Is There Dissent in the Barn of Big Ag?

Aug 4, 2016 | Agriculture, Groundwater, Water Policy

The granddaughters of Kewaunee County resident Chuck Wagner hesitate before taking a bath at Granddad’s place. That brown water came out of the tap — clear (or not) evidence manure leaks to groundwater in that county. New rules designed to minimize this kind of contamination were weakened by the dairy industry, once Gov. Walker gave farm groups a draft of the new rules.

Is there a crack in the edifice of Big Ag in Wisconsin? Is that the sound of slight discord in their amen choir?

Wisconsin’s agricultural interests almost always get what they want, and almost always united in getting it: subsidies for conservation, an extremely light regulatory hand, and delays and deflection when the regulatory hand twitches even a bit.

A twitch occurred in recent days when the Wisconsin DNR proposed new rules for managing manure in areas susceptible to water wells being contaminated by said manure. In classic Walker regime fashion, the draft rules were handed over to the Dairy Business Association and a number of other farm groups for their “review.” To no one’s surprise, the rules came out of the governor’s office and back to DNR considerably weakened.

Earlier this week, the Natural Resources Board, the governing body of the Wisconsin DNR, approved this weaker set of rules, with the usual lame defense for the weakening by DNR secretary Cathy Stepp and several NRB members.

One fellow who spoke up at the NRB meeting caught our attention. Paul Zimmerman, chief lobbyist for the Wisconsin Farm Bureau, told the NRB his organization’s top priority for the next two years are these rules. You might think he meant that Farm Bureau would work to keep the rules weak. But Zimmerman also told the NRB that “we have to address groundwater contamination” and “we have to have a good image of agriculture across the state.”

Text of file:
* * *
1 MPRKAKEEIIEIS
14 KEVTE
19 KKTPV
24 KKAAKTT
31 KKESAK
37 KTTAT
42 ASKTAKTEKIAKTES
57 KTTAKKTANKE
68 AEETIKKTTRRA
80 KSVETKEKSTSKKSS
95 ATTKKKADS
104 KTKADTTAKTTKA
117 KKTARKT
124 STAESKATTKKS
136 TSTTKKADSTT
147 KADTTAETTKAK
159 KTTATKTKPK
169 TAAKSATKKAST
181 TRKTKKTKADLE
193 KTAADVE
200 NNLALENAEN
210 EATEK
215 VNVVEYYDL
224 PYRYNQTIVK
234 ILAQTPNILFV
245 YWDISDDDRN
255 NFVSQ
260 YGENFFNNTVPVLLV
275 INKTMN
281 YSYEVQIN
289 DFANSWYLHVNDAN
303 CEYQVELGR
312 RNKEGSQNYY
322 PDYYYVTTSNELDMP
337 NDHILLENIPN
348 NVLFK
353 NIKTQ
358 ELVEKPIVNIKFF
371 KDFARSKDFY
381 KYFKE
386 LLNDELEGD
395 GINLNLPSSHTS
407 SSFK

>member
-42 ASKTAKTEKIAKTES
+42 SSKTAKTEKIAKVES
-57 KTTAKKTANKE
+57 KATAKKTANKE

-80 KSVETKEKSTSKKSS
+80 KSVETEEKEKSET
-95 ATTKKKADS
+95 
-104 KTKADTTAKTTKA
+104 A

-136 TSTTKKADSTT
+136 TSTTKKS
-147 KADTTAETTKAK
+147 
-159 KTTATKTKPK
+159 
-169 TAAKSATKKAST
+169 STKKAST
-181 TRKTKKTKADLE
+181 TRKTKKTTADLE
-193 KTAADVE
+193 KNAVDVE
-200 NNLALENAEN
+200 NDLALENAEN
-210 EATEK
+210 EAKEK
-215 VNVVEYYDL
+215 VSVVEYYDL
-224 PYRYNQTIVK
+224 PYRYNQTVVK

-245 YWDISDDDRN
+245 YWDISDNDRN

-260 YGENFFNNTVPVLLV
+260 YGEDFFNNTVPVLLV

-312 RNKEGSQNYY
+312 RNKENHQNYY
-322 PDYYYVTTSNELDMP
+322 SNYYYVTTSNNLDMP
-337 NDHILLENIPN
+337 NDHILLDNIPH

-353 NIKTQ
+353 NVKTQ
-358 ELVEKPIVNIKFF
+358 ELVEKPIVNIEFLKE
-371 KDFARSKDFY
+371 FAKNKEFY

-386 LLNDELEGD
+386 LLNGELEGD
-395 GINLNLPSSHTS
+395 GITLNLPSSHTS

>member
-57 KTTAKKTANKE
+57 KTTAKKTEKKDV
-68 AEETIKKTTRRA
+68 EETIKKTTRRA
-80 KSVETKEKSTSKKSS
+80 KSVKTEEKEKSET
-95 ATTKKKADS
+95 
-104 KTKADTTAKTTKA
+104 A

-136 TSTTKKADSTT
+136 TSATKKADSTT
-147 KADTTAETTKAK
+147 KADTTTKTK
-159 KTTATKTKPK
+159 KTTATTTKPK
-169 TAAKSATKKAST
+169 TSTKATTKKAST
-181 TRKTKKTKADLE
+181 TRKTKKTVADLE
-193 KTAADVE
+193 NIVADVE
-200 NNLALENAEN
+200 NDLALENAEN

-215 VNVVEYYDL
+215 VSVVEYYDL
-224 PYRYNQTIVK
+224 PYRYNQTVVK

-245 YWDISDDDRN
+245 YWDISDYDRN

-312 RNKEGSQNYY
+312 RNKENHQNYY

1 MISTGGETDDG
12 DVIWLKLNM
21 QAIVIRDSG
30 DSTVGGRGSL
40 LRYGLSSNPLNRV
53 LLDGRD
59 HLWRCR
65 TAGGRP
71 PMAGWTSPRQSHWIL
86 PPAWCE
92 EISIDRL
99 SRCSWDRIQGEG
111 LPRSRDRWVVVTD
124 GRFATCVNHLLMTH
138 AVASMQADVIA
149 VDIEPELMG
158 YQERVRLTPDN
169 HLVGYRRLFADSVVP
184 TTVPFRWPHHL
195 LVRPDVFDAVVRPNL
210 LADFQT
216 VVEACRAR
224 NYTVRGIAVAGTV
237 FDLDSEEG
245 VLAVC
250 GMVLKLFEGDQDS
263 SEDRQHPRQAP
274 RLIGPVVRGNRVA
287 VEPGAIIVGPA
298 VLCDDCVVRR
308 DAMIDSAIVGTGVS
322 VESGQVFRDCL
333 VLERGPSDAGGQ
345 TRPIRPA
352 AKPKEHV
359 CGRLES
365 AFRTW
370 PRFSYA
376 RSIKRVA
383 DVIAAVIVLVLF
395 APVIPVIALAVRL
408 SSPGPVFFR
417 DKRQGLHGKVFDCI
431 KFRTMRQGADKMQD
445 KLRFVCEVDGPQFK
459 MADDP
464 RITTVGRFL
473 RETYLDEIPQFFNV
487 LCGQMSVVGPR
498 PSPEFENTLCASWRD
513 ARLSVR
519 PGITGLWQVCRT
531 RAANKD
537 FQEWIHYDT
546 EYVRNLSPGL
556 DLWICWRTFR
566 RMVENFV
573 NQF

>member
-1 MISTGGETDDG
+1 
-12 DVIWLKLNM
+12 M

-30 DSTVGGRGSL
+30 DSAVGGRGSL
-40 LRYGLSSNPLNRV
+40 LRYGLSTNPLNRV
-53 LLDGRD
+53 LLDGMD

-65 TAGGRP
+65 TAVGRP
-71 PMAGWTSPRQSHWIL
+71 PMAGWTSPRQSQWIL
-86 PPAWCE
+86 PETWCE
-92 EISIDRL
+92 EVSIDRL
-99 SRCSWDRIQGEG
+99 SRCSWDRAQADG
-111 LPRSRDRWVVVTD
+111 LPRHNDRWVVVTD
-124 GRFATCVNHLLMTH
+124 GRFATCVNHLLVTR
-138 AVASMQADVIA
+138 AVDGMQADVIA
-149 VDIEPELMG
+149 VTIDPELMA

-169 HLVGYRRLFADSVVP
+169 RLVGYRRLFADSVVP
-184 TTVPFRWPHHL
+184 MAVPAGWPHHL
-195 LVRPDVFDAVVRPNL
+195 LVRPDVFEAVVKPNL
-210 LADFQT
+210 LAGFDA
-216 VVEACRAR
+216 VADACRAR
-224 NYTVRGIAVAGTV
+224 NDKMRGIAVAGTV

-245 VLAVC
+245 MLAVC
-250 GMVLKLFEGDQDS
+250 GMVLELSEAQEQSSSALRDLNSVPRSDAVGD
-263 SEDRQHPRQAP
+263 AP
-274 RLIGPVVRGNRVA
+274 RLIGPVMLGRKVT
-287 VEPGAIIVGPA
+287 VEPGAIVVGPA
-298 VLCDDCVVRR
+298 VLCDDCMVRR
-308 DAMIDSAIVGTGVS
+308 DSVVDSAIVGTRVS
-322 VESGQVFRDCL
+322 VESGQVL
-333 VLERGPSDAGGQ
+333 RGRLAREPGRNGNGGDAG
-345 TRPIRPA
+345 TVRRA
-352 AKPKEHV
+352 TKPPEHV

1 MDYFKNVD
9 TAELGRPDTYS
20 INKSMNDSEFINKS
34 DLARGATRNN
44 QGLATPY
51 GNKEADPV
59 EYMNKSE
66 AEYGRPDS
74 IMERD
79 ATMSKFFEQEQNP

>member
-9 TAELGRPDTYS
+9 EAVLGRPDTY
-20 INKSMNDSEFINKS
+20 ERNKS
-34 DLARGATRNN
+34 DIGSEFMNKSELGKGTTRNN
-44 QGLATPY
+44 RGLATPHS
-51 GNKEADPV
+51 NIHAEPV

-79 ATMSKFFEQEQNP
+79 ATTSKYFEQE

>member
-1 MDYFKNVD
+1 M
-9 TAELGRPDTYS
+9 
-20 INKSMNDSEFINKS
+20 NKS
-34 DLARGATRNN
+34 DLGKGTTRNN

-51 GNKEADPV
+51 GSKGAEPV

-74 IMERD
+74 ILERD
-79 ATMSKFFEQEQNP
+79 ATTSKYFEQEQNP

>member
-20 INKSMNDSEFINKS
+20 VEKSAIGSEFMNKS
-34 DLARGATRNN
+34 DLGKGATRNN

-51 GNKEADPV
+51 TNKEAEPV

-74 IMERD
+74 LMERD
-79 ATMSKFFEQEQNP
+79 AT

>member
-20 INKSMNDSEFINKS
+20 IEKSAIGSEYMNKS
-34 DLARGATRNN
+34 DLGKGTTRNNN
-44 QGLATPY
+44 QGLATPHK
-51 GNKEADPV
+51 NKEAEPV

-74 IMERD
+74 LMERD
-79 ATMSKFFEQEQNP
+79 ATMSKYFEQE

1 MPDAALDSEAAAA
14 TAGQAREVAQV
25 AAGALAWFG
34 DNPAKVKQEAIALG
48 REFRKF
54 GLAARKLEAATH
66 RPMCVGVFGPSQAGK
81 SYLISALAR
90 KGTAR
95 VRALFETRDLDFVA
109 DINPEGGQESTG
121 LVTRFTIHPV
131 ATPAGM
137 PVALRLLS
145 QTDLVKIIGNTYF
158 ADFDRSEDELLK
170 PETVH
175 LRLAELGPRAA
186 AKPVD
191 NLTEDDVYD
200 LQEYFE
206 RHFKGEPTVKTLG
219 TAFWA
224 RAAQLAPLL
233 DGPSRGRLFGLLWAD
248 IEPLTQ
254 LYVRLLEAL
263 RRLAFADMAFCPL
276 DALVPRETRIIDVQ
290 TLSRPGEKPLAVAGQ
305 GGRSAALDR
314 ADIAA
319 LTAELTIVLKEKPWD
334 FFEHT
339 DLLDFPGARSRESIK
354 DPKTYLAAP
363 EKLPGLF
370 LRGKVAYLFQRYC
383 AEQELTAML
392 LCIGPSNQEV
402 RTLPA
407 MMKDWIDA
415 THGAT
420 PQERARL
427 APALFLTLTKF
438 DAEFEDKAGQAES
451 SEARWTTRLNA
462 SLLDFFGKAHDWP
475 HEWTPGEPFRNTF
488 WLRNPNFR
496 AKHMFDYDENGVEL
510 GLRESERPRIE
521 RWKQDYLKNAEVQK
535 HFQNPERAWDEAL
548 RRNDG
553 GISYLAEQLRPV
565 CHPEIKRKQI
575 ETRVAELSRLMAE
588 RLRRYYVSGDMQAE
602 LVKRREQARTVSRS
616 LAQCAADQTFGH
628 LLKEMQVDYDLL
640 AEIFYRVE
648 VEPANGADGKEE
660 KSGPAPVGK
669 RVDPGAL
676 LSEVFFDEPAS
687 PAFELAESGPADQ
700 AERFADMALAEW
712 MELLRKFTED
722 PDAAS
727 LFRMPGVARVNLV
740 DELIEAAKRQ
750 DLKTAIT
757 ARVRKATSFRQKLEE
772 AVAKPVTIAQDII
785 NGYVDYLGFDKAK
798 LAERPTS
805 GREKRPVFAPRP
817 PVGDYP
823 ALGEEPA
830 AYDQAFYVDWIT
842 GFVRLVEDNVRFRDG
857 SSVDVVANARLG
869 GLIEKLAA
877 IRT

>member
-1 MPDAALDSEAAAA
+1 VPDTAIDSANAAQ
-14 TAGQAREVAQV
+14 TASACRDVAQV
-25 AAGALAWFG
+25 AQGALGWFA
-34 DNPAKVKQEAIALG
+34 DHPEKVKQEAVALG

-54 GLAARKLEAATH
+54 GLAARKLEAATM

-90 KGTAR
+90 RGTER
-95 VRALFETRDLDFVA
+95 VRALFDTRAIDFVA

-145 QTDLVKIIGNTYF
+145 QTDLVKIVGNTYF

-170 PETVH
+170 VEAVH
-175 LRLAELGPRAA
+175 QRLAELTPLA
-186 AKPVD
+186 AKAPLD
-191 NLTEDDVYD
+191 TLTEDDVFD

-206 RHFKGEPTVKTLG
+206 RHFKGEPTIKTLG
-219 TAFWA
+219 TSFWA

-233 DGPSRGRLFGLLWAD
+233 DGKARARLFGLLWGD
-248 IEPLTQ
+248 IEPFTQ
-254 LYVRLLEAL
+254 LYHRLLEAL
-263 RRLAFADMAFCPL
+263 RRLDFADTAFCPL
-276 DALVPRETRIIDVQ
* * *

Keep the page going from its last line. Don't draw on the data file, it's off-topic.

This statement hints at a growing fissure between the Dairy Business Association (DBA) and Farm Bureau. DBA is extremely aggressive in its policy and legal pursuits and totally tone-deaf to public concerns about the impacts of the industrial dairy farms it promotes and represents. For its part, Farm Bureau has always cultivated the image of defending the family farm and portraying farmers as hard-working, upstanding people who care about their communities. These two agricultural titans have been butting heads over policy differences for years. Farm Bureau is rightly worried that DBA will ruin its carefully groomed image of caring farmers.

Farm Bureau’s constituency of small family farms is shrinking and the organization may be losing its primacy to DBA as the voice of farmers in Wisconsin agricultural policy. Ironically, Farm Bureau could rebuild its chutzpah by joining forces with the non-farming rural neighbors of its membership and push back against the malevolent forces of industrial agriculture that are trashing the image of all farmers in this state.